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Friends and Politics

Can friends and politics mix?

Q:  Now that the presidential primaries have begun, my friend Robert, a very conservative Republican and a big Rush Limbaugh fan, continually pushes his political agenda on me. I don’t mind discussing politics but he ridicules me whenever I disagree with his views, which I believe aren’t balanced or even-handed. Do you have any suggestions for handling his aggressiveness?

A:  Old adages stay around because they usually make sense. The pertinent one here is “Never discuss politics or religion with friends.”  Of course, if you and Robert belonged to the same party, such a discussion would not be a problem because neither of your cherished core beliefs about politics would be under fire.  

However, because your political beliefs clash with Robert’s, it generates anger in him. It’s a sad fact that some people simply cannot handle being disagreed with, and out of frustration, they resort to personal attacks rather than choosing to agree to disagree. 

I suggest the following approach for handling this problem.  First, step back and make a determination about your friend by asking yourself, “Is Robert someone I can openly communicate with on a feeling level or is he someone I have to manage?”  That is, if you think your friend is capable of being receptive to your feelings, then you have the option to tell him how difficult it is to have a respectful and friendly conversation when he ridicules your political ideas.  Further, you can suggest to him that you would appreciate if the two of you, in the future, could gracefully “agree to disagree” about political topics.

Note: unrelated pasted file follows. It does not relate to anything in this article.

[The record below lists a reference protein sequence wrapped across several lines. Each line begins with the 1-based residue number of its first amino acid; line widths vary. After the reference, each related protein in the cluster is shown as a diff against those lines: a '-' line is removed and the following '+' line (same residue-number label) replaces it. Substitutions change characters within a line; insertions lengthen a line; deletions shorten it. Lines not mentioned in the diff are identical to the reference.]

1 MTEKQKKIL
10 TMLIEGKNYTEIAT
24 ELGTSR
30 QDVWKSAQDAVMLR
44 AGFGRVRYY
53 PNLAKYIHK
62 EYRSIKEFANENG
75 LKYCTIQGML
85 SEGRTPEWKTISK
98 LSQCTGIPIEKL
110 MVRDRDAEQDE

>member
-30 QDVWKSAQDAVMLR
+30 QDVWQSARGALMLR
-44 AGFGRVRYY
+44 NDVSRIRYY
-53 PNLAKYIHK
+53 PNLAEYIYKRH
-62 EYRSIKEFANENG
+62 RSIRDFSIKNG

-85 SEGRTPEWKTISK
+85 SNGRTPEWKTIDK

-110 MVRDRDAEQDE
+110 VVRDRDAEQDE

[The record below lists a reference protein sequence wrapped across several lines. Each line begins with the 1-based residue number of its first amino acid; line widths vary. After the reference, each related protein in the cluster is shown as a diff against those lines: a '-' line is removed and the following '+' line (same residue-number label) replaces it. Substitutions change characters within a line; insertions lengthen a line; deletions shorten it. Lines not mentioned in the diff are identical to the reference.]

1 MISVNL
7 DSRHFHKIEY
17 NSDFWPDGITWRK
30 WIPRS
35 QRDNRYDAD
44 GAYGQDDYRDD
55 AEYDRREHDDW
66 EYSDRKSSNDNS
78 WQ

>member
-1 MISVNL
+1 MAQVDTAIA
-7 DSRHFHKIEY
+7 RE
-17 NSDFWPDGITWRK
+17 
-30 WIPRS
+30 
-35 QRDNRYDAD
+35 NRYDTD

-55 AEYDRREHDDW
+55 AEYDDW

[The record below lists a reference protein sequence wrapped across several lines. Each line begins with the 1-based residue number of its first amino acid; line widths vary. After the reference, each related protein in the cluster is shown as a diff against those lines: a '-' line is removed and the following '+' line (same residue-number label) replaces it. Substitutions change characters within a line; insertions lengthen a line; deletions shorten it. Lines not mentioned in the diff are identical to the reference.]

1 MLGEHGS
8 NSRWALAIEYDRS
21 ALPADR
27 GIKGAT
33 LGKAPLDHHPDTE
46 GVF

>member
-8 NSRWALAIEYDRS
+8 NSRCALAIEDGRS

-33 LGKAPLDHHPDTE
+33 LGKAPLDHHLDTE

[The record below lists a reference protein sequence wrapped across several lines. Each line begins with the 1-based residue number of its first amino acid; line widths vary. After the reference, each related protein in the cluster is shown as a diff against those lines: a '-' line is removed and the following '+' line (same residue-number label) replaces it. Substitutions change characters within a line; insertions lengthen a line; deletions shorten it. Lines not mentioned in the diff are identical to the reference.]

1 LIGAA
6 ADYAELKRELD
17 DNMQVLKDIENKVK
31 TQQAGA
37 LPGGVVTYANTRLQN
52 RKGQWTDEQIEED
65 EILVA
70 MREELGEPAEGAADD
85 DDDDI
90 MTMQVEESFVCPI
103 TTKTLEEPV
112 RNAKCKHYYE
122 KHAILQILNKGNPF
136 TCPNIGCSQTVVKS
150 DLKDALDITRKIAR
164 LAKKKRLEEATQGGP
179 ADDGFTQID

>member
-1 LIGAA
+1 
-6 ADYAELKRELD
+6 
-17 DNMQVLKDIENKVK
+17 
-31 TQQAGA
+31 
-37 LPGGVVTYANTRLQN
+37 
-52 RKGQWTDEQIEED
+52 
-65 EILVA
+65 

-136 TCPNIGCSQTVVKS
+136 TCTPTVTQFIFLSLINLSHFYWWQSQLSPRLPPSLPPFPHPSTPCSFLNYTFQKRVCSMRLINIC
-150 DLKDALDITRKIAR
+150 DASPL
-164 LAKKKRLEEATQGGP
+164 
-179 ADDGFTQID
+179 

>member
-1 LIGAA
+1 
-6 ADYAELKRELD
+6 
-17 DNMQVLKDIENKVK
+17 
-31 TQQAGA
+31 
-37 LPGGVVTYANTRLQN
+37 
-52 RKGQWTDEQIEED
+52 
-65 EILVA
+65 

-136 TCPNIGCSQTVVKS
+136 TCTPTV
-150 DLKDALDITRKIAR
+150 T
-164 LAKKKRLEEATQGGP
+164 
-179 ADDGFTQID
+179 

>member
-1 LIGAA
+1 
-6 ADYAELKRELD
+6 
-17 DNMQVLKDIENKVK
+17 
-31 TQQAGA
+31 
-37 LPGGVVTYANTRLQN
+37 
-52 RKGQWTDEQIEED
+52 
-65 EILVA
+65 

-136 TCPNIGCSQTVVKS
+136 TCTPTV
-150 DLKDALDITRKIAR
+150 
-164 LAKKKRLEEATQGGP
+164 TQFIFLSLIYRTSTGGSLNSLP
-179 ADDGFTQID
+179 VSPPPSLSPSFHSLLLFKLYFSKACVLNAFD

On the other hand, if upon reflection, you determine that Robert is someone who can’t or won’t listen to such a genuine attempt to share your feelings, then I suggest that you manage him.  By definition, “managing” someone means taking control of a situation in an assertive manner.  You do this by telling him you’ve decided you no longer want to discuss politics with him.  Explain that you’ve found the discussions lead to hard feelings and you value the friendship too much to put it at risk.  

If your friend resists or tries to ignore this rule, you’ll need to be assertive.  For example, if he broaches a political topic at a later point, you can counter it by smiling good-naturedly, raising your hand in a “stop” position, and saying, “Whoa!  Robert, seriously, I really don’t want to talk politics. All it will do is lead to bad feelings.” 

If you’re consistently assertive in this manner, your friend will soon learn the new rule and the problem should disappear.  Good luck and thanks for the interesting and important question.

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